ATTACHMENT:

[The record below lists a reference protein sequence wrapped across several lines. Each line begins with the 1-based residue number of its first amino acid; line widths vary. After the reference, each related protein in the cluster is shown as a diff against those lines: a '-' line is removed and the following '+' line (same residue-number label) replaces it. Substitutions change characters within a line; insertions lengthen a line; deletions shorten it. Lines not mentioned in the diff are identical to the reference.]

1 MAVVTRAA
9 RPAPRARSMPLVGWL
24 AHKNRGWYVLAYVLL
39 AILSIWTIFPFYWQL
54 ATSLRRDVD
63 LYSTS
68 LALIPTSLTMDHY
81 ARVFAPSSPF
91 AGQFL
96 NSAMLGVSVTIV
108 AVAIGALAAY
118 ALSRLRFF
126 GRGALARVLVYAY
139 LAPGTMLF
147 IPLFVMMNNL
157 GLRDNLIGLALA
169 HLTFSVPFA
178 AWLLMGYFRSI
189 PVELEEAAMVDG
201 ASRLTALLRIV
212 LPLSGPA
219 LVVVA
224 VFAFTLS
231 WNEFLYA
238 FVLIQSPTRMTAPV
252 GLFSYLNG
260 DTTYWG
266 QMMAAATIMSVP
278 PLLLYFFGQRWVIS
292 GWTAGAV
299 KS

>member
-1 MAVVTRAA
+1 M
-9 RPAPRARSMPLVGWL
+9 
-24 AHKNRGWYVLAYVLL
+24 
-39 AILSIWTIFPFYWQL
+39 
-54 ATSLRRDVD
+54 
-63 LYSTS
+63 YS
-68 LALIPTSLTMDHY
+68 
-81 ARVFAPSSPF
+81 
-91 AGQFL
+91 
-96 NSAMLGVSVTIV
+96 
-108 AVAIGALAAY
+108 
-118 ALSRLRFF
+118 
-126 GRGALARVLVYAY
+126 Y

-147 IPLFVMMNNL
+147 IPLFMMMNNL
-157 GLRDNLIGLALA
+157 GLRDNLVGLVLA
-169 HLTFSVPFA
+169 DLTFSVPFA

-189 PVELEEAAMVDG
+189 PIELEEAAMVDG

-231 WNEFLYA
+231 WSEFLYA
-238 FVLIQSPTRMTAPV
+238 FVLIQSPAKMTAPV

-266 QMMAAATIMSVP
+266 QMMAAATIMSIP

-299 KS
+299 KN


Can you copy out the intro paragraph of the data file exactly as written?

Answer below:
[The record below lists a reference protein sequence wrapped across several lines. Each line begins with the 1-based residue number of its first amino acid; line widths vary. After the reference, each related protein in the cluster is shown as a diff against those lines: a '-' line is removed and the following '+' line (same residue-number label) replaces it. Substitutions change characters within a line; insertions lengthen a line; deletions shorten it. Lines not mentioned in the diff are identical to the reference.]